News and Commentary – The Magic of the Movies
Finally catching up with Alan J. Pakula’s 1981 paranoid thriller Rollover has us thinking, once again, about the magic of the movies. Another way of phrasing this question would be: “Why is Rollover so bad?” But here at Mid Century Cinema, we’re extremely wary of the good/bad thing. As we emphasized in our review of A. O. Scott’s book, Better Living through Criticism, we’re much more interested, to paraphrase Kasper Gutman in the Maltese Falcon, in talking about movies that are worth talking about. Moreover, as commentators on the efforts of others, we are also very sensitive to the profound philosophical distance between actor and observer. Or as Lou Reed put it, perfectly, (and with reference to one of the greatest critics in the business), “could you imagine working for a year” making an album and then “you get a B+ from some asshole in the Village Voice?”
Still, the question – regarding Rollover, that is – is an interesting and almost mystical one. Pakula was a master of this particular type of movie, best known for his “paranoid trilogy”: Klute, The Parallax View, All the President’s Men—each a brilliant and compelling film. And Rollover would seem to have it all: set in New York City (awesome) and taking on a big, bad institution (global finance), it stars Jane Fonda (under the auspices of her production company), Kris Kristofferson (an effortlessly reliable New Hollywood presence), and pro’s pro Hume Cronyn (who actually comes out of this enterprise unscathed). There was also an abundance of talent behind the camera as well, including legendary cinematographer Giuseppe Rotunno and seventies luminaries Michael Small (music) and George Jenkins (production design)—figures associated with some of the best films of the decade. Yet when all was said and done (although parts of the second hour hold attention, and a handful of shots are quite fine), ultimately, as Janet Maslin observed, “the cleverness and proficiency of Mr. Pakula's other work are astonishingly absent here, as are the shrewdness of Miss Fonda's better performances and the easygoing charm of Mr. Kristofferson's.”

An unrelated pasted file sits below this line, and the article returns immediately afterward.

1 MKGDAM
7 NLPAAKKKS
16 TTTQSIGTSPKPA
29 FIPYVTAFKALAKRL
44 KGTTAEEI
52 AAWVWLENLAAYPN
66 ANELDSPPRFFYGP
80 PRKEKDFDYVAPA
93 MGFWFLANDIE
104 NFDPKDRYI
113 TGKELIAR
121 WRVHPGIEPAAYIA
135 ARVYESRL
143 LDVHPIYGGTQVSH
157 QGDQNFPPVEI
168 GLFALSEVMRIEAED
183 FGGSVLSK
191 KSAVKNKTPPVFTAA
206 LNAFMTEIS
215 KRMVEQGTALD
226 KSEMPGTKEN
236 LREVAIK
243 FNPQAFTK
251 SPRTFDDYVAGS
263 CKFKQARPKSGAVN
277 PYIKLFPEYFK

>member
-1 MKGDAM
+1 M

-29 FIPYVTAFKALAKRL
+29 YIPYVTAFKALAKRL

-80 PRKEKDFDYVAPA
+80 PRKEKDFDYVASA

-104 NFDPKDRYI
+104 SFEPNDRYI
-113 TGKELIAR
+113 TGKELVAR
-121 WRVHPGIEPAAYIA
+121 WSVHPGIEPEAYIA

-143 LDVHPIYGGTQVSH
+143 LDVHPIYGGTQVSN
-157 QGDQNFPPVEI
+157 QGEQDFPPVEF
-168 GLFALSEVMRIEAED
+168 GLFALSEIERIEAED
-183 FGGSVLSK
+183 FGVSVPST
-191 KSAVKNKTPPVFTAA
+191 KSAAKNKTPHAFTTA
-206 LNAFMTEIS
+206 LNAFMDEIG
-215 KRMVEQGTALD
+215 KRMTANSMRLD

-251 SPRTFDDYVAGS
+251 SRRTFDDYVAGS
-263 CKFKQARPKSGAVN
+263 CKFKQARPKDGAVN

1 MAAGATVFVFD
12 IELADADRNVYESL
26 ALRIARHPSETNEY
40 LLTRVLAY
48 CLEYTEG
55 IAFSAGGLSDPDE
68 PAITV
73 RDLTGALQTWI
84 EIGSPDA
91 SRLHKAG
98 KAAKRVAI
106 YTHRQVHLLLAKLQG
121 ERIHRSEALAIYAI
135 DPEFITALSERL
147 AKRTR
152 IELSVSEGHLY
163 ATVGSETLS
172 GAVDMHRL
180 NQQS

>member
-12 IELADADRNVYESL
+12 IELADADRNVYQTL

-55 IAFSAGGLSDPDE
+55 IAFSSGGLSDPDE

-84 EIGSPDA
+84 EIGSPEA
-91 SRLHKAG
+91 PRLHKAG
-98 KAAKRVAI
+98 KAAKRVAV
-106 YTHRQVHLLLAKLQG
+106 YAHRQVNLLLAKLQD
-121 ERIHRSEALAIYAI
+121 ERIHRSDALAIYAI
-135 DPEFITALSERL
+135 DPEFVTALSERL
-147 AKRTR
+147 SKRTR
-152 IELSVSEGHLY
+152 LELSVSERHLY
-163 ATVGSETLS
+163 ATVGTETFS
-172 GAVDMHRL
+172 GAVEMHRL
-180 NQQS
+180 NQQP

Why is that? There is no answer to this question, and there never will be, and there never should be (though, sadly, I have colleagues who will try and model it formally). But there are two lessons that are suggested by this particular case. The first has to do with story. Rollover is not well written. The dialogue is pedestrian at best, the story has more plot holes than you can drive proverbial trucks through, and the ending is more than a little silly. Ultimately, then, no matter how much talent is involved, you can’t make a good movie from a bad screenplay, any more than you can make a great wine from inferior grapes. The second has to do with magic. There simply is no spark in Rollover—the characters never come to life, individually, or in their relationships with each other. When a movie works, it works. And you'll never know, until it's up on the screen.
The Two Best Things in Rollover: Hume Cronyn and New York City